I’ve improved support for the Weather Underground sensors, so more endpoints should work now. To use these devices, create a Weather Underground Sensor and use your station ID as the address.

There are other bug fixes dealing with time zone issues, crashes, and poorly-performing controllers.

Please submit any other feedback in the comments below.

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Apologies for the Intel-only build of Shion

I wanted to thank everyone who sent in reports of issues running Shion on PowerPC machines. It was not my intention to drop support for PPC, rather it was the result of a silent Xcode defaults switch that caused the issue.

Apple may be throwing PPC support to the wind, but I wanted to reiterate that I’m planning on supporting that architecture as long as I can. I’ll probably drop 10.4 support before I’ll drop PPC support. (Not that there are any plans to drop 10.4 support at the moment.)

Again, apologies for the inconvenience and for not catching that issue in the most recent build. I should have an update that fixes the problem available later this evening.

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Free Shion 2 License Update

Despite my requests for users to migrate to Shion 3 for their home automation needs, I still receive regular requests for Shion 2 licenses. I’ve been slow to respond to these requests, to expedite the process, I’ve uploaded a generic license to unlock Shion 2. Feel free to download this license (Right-click, “Save As”…) to unlock Shion 2 without e-mailing me.

Moving forward, I encourage all Shion 2 users to at least try Shion 3 for your home automation needs. Shion 3 is now the active development version of Shion and it is superior to Shion 2 in terms of reliability, device support, user interface, and mobile access. If you’re a Shion 3 user and interested in beta testing the companion iPhone client, send a note to and I’ll get you started with the iPhone app. (Recently updated for iOS4!)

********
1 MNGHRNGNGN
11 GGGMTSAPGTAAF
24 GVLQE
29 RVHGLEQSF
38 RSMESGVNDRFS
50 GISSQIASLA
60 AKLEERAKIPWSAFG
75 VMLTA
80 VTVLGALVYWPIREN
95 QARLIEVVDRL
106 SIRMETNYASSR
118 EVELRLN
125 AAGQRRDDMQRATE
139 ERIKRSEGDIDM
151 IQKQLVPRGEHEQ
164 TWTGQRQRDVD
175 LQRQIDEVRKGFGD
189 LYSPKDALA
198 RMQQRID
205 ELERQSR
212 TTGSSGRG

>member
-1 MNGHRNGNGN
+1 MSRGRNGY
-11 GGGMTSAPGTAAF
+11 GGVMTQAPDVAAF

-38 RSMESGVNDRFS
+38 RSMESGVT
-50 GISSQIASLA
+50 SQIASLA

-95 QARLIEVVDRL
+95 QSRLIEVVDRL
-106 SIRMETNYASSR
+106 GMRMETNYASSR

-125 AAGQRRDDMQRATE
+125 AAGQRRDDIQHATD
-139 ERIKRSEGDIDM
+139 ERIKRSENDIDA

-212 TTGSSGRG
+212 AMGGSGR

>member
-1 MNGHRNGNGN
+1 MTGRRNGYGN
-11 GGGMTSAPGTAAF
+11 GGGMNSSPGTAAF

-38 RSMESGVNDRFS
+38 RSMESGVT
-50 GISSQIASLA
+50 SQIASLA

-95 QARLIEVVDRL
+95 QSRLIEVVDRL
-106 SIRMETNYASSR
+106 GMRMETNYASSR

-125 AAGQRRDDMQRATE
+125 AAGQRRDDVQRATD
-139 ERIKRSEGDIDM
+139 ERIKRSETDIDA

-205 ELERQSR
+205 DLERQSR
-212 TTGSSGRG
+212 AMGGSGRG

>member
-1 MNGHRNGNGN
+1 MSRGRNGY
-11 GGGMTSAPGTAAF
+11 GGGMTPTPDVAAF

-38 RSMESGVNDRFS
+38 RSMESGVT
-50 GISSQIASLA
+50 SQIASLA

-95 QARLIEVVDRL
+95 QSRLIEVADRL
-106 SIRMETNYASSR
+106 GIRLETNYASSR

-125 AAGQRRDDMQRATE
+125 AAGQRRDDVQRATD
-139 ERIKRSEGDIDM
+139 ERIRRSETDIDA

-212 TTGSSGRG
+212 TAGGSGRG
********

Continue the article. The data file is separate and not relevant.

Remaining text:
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Answers to two questions received about Shion 3

Thank you to everyone who has taken the time to download and send me feedback on Shion 3. I’ve received a few questions about the application, which I answer in this post. The initial set of questions:

  1. How does Shion 3 compare to Shion 2 with respect to resource usage?
  2. Does Shion 3 support downloading programming to the controllers so that the system will work when the computer is off?

Read more for the detailed answers.

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Shion is now free (as in beer)

Effective immediately, the Shion Mac desktop client is now free and may be downloaded and used with as many devices as you desire for no cost. It’ll take me some time to release an update with the license checking disabled, so please e-mail for your free license to use until I get around to releasing a non-license-checking update.

The reason that the desktop client is going free is because I have a few new additions to the larger Shion platform that I’ll be releasing in the coming months and the business model for Shion as a whole doesn’t work well if there’s any friction for users getting started. I’ll be happy to post more details when they’re ready, but in the meantime, please enjoy using Shion on our dime.

For those of you who purchased a Shion license in the past year, I’m prepared to give you a full refund for your purchase, so please send me an e-mail if you’d like me to get that process started.

I’m very excited about the next phase in the evolution of this software, so stay tuned to this weblog for further details.